Caution: it should be noted that the coach is not here to do all the work, it is essential that the coachee is fully involved in this personal support plan, otherwise it will be difficult to see concrete results.
It is common practice that the first session is free and that it does not constitute the beginning of a full coaching program. The first session is here to establish the first contact and assess the feasibility of the client’s goals.
Make sure to have all the details of your coaching session ready beforehand. (by Irene Bonacchi)
Whatever speciality you are thinking of practising, individual worker coaching, executive mentoring or non-violent communication seminars, your role in the work life of the employees you will help is never to be underestimated.
At the beginning you will have to go through the agreed path and coaching methods you think will work best for individual clients. You will need to review the progress done at the beginning of each session and assess how your client managed a given situation with the tools you gave them.
Not unlike music students who are asked to repeat a piece they learnt during the previous lesson, this will ensure that your client has understood and practised what you taught them.
In professional coaching, it’s the same: after having reviewed positive points learnt and possibly after drawing a lesson from possible failures, the coach will advance a new strategy.
Every new session will need to be prepared in advance in accord with your clients’ progress and pace of learning. Coaching requires a great deal of flexibility and creative thinking to find the perfect solution for any given problem your client may be facing.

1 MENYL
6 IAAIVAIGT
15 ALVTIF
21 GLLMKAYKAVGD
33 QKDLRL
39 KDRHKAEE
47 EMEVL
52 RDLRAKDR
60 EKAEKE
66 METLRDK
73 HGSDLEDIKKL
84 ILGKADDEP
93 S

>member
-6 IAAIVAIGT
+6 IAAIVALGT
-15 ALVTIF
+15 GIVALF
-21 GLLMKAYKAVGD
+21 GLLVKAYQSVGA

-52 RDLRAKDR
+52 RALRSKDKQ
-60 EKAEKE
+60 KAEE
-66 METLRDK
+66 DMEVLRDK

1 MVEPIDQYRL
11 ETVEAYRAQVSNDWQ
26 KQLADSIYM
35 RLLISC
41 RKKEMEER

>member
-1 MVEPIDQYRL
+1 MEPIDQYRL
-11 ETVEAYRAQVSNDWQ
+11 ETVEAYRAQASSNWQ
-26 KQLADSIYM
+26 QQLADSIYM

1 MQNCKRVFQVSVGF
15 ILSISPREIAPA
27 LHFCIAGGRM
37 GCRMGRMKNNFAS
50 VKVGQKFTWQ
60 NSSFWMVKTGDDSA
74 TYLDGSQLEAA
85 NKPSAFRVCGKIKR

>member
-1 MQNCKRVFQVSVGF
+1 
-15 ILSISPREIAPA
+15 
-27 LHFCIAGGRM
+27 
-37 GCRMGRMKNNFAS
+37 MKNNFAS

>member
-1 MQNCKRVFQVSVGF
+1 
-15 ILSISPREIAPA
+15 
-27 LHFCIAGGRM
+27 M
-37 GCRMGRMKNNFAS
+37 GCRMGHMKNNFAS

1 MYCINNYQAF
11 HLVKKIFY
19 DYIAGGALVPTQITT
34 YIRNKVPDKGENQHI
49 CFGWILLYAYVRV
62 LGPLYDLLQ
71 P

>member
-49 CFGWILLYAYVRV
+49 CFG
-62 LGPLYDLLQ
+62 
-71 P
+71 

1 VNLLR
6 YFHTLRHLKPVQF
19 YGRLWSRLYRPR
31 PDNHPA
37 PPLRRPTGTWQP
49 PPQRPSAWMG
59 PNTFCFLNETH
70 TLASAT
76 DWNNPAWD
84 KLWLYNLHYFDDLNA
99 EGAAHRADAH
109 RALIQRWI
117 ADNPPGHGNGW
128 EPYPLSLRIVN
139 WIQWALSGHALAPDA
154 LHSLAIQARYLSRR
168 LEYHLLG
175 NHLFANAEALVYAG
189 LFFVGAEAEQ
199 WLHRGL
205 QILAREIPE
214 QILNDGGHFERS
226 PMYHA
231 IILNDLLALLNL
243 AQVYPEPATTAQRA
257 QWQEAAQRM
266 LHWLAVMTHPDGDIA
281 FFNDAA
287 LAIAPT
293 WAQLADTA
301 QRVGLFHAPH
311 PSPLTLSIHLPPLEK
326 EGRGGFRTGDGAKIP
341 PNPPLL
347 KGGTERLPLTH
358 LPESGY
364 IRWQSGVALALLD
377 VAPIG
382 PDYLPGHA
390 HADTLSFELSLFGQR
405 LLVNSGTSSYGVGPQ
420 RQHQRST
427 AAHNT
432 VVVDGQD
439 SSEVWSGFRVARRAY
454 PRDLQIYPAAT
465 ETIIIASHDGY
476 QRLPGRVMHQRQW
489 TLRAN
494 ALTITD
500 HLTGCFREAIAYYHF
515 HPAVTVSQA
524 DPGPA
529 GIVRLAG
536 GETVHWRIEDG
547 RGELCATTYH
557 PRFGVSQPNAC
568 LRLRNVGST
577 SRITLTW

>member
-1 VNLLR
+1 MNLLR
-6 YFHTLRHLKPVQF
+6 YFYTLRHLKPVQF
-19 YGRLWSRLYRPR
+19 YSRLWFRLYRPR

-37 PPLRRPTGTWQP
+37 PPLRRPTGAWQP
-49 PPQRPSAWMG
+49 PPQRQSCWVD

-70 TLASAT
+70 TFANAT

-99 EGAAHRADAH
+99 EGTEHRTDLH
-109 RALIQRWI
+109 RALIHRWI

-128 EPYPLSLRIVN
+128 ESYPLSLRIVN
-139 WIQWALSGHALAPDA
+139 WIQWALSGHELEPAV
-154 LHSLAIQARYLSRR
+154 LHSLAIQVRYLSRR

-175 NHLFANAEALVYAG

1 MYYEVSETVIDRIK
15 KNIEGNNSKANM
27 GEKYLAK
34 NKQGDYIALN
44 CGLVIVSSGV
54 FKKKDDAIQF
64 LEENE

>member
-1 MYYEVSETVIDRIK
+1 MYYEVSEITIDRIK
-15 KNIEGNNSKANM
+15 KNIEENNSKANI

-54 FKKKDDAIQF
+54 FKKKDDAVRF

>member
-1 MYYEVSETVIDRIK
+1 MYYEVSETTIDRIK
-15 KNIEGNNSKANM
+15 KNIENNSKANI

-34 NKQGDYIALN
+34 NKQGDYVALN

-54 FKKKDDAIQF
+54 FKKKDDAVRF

It might happen, that your clients need will shift altogether after a few sessions in which cases you will have to improvise altogether.
Even if we have scrupulously prepared the session and we have every coaching tools available, there are always unexpected obstacles that disrupt the session.
An unplanned situation, a drop in the motivation of the person being coached, is all it takes for your preparations to go out of the window.
You must know how to deal with the moods or temperaments of each of your clients.
When solicited at the initiative of a particular customer, individual coaching takes place in the form of face-to-face interviews (most often), or video conferencing on Skype.
The number of sessions can vary between 3 and 20 depending on the nature and purpose of the coaching and the goals to be achieved.
Of course, it is easier to help take a step back or to draw a summary of skills than to coach leaders, this will require much more time and sessions.